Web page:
Trump made good on his promise to veto a massive annual defense spending bill on Wednesday, setting up what could be the first and only veto override of his presidency.
Earlier this month, Congress passed the National Defense Authorization Act (NDAA) with a veto proof majority. The bill passed the Senate in an 84-13 vote and the House in a 355-78 vote.
Trump vowed to veto the bill because it did not include a provision repealing Section 230 of the Communications Decency Act. Another problem Trump had with the $740 billion legislation was, it included a provision requiring Confederate military bases to be renamed within three years and that is was too soft on China, according to The Hill.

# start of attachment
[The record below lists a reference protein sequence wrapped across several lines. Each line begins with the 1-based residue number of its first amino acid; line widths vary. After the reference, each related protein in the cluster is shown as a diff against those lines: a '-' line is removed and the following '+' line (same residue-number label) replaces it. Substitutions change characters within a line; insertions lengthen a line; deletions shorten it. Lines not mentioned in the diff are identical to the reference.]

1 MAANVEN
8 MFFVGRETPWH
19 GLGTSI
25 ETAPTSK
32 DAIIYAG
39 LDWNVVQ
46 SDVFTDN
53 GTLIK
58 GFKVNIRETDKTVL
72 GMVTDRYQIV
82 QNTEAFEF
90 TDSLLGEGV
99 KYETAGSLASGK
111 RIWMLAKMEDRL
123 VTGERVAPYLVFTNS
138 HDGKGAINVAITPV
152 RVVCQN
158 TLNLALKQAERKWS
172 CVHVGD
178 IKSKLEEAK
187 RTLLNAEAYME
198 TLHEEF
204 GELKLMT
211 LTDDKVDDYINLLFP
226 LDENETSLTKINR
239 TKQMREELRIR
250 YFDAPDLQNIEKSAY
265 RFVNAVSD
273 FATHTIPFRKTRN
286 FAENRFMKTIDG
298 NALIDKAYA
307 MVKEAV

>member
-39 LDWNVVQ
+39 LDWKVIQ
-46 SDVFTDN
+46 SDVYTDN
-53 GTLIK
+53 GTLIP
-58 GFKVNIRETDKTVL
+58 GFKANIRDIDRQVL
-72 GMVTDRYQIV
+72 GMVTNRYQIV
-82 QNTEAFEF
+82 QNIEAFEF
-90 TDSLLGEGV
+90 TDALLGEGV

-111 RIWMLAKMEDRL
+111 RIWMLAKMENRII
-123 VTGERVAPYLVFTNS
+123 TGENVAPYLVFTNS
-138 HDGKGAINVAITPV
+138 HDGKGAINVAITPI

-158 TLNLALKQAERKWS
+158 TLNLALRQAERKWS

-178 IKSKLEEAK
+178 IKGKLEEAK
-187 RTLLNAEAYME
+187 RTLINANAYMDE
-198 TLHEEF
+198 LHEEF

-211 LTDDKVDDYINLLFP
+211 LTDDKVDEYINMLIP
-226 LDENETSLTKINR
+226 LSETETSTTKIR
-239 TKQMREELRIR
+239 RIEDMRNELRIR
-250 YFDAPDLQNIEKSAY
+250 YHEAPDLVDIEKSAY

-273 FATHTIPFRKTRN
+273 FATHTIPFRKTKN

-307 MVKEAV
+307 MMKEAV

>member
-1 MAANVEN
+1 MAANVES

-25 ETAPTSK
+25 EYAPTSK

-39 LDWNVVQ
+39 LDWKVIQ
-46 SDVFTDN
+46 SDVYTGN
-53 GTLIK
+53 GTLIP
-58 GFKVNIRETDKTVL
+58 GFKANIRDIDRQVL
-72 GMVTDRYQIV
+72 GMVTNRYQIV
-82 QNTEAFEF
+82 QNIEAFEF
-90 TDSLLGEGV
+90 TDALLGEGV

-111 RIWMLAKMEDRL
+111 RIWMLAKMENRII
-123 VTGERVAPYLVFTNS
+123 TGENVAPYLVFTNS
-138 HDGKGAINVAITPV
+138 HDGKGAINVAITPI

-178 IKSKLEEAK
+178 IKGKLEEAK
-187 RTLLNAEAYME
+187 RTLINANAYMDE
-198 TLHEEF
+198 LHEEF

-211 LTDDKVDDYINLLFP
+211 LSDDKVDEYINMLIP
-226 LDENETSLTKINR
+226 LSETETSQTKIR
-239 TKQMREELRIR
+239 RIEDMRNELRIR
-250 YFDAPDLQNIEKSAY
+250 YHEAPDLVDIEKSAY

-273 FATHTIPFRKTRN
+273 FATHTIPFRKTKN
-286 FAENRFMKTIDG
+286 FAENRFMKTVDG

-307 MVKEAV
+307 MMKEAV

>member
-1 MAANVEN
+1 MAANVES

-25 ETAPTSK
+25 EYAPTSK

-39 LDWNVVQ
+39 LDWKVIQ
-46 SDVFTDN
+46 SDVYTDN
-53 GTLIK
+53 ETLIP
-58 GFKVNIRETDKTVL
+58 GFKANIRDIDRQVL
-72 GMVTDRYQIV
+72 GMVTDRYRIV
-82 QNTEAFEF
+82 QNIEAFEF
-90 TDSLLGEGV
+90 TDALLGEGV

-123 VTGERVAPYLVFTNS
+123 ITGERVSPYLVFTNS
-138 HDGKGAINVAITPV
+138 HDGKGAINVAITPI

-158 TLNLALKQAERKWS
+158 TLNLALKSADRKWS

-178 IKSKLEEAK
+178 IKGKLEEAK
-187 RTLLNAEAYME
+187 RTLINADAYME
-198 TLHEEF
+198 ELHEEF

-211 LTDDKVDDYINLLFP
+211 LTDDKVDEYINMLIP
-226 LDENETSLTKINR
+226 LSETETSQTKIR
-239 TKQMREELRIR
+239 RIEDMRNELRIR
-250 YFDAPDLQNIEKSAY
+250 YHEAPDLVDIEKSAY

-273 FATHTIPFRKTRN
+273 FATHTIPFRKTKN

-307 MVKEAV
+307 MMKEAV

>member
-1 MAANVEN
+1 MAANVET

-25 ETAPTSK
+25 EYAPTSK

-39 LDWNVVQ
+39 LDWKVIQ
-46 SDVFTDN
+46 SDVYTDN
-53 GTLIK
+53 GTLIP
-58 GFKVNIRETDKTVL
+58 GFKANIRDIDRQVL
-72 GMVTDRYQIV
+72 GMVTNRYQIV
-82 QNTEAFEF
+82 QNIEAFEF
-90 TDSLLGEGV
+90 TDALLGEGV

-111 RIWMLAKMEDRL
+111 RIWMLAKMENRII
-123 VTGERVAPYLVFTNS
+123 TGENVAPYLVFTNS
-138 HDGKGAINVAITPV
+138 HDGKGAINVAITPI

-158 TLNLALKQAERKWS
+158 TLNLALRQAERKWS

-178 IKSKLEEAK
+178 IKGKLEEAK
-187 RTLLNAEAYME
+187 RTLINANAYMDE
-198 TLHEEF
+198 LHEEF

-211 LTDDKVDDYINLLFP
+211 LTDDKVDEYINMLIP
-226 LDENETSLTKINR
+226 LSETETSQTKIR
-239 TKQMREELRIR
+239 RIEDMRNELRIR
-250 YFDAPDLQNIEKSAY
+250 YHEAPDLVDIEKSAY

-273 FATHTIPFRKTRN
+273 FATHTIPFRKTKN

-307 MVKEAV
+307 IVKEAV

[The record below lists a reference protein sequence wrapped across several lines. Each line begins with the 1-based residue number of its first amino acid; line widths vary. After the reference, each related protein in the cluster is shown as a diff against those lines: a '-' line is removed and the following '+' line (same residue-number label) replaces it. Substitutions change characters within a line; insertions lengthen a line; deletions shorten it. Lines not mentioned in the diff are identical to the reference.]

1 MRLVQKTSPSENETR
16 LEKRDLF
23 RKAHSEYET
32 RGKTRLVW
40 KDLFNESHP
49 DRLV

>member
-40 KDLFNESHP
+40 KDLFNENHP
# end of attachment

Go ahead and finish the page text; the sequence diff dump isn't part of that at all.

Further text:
Both chambers of Congress will need to vote to override Donald Trump’s veto so the bill which authorizes special pay and bonuses for troops, military construction projects, training programs and other vital operations can pass.
The House plans to hold a override vote on Monday. Its not clear if Republicans in Congress will vote to override Trump’s veto.
Congress must override Trump’s veto before noon on Jan. 3. If they fail to do so, they’ll have to start from scratch on the bill.